More than a quarter million kindergartners are entering school without their recommended childhood vaccines – and the number of kids with vaccine exemptions has hit a high.
Data from the Centers for Disease Control and Prevention (CDC) shows national coverage for all vaccines remained near 93 percent – falling short of the 95 percent recorded in the pre-pandemic 2019-2020 school year – meaning about 268,000 kindergartners are unvaccinated.
Additionally, for the 2022-2023 school year three percent of kindergartners had a vaccine exemption from one or more required vaccines – an increase from 2.6 percent during the 2021-2022 school year and the highest the US has ever recorded.
Childhood vaccinations for kindergarten include those to protect against chicken pox, polio, measles, mumps, rubella, diphtheria, tetanus, and pertussis – whopping cough.
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For the 2022-2023 school year three percent of kindergartners had a vaccine exemption from one or more required vaccines. This is an increase from 2.6 percent during the 2021-2022 school year and the highest the US has ever recorded
The above map shows the state by state rates of vaccination exemptions for the 2022-2023 school year, highlighting the top five states with the highest percentages of exemptions
The states with the highest percentage of kindergartners with vaccine exemptions are unchanged from last year, and remain Idaho (12.5 percent), Utah (8.1 percent), Arizona (7.4 percent), Wisconsin (7.2 percent) and Oregon (seven percent).
Each state has different guidelines for vaccine requirements and exemptions. While some require all vaccines for kindergarten admission, others may only require a handful at the time, postponing others to future grades.
When getting vaccine exemptions, there are two types: medical and non-medical.
The percentage of medical exemptions, which are allowed when a child has a medical condition that prevents them from receiving a vaccine, has remained mostly consistent over the last 12 school years.
It was 0.2 percent for the 2022-2023 school year, a number unchanged from last year.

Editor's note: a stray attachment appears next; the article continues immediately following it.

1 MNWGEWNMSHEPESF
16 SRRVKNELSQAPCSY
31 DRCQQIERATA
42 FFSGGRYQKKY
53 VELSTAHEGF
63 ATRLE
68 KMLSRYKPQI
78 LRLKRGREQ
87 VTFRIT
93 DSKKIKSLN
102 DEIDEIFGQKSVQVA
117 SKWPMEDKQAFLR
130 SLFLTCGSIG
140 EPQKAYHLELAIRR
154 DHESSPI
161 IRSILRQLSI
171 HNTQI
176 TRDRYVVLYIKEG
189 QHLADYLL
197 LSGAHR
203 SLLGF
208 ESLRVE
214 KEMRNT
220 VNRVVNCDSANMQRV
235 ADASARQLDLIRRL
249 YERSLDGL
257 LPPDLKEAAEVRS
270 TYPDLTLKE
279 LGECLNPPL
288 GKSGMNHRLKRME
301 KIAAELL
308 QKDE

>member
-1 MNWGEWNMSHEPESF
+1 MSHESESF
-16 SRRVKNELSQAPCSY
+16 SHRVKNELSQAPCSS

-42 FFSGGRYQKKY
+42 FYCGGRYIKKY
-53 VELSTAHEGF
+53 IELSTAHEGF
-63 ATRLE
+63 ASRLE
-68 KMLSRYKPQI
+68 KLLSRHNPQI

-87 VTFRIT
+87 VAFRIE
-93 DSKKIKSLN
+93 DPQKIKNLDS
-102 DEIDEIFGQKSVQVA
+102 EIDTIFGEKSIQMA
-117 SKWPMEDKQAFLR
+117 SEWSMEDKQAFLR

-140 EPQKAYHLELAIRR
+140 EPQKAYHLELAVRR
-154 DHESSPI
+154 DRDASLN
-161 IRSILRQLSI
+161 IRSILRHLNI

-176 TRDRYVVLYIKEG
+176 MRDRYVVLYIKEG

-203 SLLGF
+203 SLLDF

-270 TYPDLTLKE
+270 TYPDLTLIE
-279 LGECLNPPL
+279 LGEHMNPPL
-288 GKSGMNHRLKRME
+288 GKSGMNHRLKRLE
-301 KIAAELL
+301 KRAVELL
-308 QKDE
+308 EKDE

Non-medical exemptions include those based on religious or philosophical beliefs.
Only a handful of states do not allow these types of exemptions, including New York, California, Connecticut, Maine, Mississippi and West Virginia.
For the most recent school year, the percentage of children claiming this type of exemption increased from 2.3 percent in 2021-2022 to 2.8 percent.
While a small change in percentage may not seem significant, it translates to thousands of children who could be made vulnerable to deadly diseases, putting herd immunity at risk, which can lead to outbreaks of previously eradicated diseases.
Vaccine exemptions can be for one, multiple or all required childhood vaccines. While rules differ state by state, in most cases, parents must receive documentation from a medical doctor stating a child should be exempt from vaccinations.
The exemptions are then reviewed and granted by the child’s school.
However, as the antivax movement has grown, so has the number of people applying for fake exemptions, with some willing to pay off doctors to make up medical excuses in order to get their child out of having to be vaccinated.
In some states, legislators are cracking down on the practice, even proposing legislation to stop fake exemptions.
In 2019, California State Sen. Richard Pan made a case for a proposed bill that would require the state health department to review all medical exemptions and either approve or deny them. The bill also created a database to track doctors issuing an unusually high number of exemptions.
It passed in September 2019.
Experts have partly attributed the decline of vaccination rates in the US to Covid-19.
While the Covid vaccine is not required for children attending schools in the US, it is believed to be a contributing factor in the rise of vaccine hesitancy.
In the school year following the release of Covid vaccines, more parents were claiming vaccine exemptions: 2.6 percent in 2021-2022, compared to 2.2 percent in 2020-2021.
America’s top infectious disease expert Dr Anthony Fauci admitted Covid vaccine policies were ‘counterproductive’ and turned vaccine skeptics off of vaccinations rather than gain their favor.
Earlier this year, he told The New York Times: ‘Man, I think, almost paradoxically, you had people who were on the fence about getting vaccinated thinking, why are they forcing me to do this?
‘And that sometimes-beautiful independent streak in our country becomes counterproductive. And you have that smoldering anti-science feeling, a divisiveness that’s palpable politically in this country’.
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